It also helps to prevent additional stress on the muscles from the shock of the sudden stop following high-intensity training.
Immediately after training or competing (running and cycling)
When you are planning a run or a cycle try to plan your route so that the "finish line" is around 15-20 minutes away from your end destination. During the final stage, you want to gradually reduce your heart rate so that you progress down from zone 3 to zone 1. This gradual reduction in heart rate will also help to reduce your rate of breathing. Your body will also move into an aerobic training zone that will help to process and remove the lactic acid build-up in the muscles.
Immediately after training (Gym)
After a high-intensity gym session, the best way to do your zone 1 recovery is on a piece of equipment such as a bike or treadmill. a static Bike is the best for zone recovery as it is easier to control the resistance and there is less of a demand on the body. When you are doing active recovery in the gym try and avoid pushing yourself, remember this is not part of your training session this is your recovery. Pay attention to your heart rate as well as your breathing.
You will want to set the bike too low or with no resistance and the treadmill can be a slow jog around 7-9 Kmph, but that can be reduced to a walk.
Active recovery the day after training and competing.
Active recovery the day after training or competing helps to increase blood flow to the muscles bringing with it essential nutrients and oxygen to help speed up muscle fibre repair. This is also a great time to cross-train with swimming and yoga being identified as two of the best forms of active recovery.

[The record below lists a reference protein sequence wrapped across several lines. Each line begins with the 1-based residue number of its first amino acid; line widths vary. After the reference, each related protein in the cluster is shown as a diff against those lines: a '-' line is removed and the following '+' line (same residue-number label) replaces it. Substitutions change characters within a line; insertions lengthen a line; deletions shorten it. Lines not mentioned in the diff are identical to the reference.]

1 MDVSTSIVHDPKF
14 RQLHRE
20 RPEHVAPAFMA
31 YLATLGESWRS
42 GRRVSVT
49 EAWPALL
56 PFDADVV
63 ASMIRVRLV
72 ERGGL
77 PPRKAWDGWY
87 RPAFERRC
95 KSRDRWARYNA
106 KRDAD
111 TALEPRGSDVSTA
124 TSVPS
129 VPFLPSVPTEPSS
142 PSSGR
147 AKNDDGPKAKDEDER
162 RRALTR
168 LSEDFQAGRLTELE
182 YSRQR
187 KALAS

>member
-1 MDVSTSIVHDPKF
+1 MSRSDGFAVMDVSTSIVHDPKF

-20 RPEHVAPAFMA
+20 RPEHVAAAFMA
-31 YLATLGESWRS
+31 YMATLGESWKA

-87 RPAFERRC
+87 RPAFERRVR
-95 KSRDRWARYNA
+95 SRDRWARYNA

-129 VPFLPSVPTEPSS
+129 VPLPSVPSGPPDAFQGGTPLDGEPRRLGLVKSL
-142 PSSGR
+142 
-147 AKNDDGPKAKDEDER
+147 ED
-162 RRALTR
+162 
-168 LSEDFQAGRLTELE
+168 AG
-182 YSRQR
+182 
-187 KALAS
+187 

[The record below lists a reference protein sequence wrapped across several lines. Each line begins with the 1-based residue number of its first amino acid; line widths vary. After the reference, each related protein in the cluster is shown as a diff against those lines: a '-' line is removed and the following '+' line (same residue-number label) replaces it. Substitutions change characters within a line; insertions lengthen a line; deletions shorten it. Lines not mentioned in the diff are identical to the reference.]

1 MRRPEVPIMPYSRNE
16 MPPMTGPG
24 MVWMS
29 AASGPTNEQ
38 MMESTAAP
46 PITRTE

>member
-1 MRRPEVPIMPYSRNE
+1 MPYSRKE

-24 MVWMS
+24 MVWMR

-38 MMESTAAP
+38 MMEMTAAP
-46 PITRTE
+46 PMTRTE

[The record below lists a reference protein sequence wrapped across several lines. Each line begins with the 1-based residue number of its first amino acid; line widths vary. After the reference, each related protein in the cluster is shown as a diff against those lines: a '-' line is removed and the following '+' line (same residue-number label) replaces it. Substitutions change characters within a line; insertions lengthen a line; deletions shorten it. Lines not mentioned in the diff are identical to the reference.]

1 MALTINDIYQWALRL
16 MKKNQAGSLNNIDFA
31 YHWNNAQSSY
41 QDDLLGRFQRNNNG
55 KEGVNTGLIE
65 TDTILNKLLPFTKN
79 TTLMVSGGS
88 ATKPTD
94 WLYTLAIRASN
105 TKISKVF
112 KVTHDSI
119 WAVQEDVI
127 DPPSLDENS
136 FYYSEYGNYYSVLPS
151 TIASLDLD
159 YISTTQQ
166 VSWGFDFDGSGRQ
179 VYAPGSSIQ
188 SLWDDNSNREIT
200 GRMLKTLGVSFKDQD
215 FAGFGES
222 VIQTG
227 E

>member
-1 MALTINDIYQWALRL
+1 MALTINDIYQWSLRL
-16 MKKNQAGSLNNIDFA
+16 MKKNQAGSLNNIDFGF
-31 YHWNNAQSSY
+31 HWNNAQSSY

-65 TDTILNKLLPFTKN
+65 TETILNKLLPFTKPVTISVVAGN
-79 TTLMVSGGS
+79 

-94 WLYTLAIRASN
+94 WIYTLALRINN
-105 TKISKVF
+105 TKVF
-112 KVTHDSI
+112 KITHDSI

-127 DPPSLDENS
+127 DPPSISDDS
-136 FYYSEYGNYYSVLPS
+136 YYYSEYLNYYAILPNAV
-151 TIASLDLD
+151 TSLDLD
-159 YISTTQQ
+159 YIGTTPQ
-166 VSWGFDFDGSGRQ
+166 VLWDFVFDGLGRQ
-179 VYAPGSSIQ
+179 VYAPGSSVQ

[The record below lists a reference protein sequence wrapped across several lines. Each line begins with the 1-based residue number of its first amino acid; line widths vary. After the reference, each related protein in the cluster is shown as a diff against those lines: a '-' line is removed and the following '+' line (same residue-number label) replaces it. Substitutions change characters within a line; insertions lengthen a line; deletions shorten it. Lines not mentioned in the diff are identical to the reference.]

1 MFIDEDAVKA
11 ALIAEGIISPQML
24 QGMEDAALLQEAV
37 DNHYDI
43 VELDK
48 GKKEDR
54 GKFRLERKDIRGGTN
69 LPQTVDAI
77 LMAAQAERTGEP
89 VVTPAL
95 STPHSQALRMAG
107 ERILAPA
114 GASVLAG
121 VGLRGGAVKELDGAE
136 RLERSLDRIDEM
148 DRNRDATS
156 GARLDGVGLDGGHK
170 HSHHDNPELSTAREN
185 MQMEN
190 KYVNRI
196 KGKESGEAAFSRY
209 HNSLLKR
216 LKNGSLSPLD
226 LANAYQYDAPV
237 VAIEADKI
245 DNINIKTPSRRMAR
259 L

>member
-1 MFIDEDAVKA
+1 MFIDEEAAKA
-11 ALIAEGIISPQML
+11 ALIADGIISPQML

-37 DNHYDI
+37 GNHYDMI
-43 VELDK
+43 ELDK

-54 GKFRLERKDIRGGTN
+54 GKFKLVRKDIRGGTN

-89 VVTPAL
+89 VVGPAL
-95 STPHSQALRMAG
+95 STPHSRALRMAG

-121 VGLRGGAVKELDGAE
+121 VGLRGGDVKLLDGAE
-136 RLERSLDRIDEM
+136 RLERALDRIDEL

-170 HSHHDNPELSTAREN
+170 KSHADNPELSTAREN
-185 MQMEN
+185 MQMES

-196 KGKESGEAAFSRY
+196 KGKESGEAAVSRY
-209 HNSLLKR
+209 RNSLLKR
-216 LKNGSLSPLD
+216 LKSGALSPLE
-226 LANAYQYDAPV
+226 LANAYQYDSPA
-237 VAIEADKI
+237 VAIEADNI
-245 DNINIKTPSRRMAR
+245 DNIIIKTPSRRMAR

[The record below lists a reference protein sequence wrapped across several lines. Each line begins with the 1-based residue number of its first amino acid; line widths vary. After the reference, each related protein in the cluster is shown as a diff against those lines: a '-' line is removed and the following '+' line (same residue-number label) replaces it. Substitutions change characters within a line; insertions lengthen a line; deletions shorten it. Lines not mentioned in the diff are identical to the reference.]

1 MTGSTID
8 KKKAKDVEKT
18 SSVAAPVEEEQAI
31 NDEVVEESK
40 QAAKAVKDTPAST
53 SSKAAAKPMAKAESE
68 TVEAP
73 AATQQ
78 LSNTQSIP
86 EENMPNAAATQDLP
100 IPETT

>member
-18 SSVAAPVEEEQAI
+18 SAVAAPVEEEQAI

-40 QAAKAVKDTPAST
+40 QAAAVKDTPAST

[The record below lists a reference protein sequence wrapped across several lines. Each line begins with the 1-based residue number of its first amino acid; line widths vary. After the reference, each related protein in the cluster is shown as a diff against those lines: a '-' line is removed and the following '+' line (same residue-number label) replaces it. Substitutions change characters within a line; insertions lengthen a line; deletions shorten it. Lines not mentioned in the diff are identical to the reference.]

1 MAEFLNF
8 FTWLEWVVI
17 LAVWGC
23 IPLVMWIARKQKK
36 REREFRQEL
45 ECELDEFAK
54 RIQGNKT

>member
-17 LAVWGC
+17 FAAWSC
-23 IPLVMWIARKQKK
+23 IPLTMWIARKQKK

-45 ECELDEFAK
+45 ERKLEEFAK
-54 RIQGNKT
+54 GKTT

Similar to active recovery in the gym, it is important not to treat this as a training session and push yourself. Remember the best training zone for recovery is zone 1, so you want the activity to be a low exertion level.
Dehydration causes your blood volume to drop, which results in each heartbeat pumping less blood. As a result, at a specific running speed, your heart rate rises. According to research conducted in 1992 by S.J. Montain and Ed Coyle, Ph.D., the heart rate increases by about seven beats per minute for every 1% drop in body weight brought on by dehydration.
On a relatively warm day, water loss of this size occurs after an hour of running. Running often results in a loss of nearly two pounds (0.9 Litres) of water per hour on a hot day. This is why it is important to rehydrate as you will find that you can hit the top of zone 1 quickly when you are dehydrated.
Lack of sleep, fatigue and overtraining can have a variety of effects on your daily recovery, including lowered coordination and attentiveness. Your heart rate at rest may also go up as a result. Your body won't be as prepared to function as it usually is if you have a bad recovery. It might lead to an increase in heart rate and respiration rate, making a run that would ordinarily be easy feel difficult. A poor night's sleep, yesterday's demanding workout, and drinking alcohol are a few factors that hinder healing and elevate your heart rate.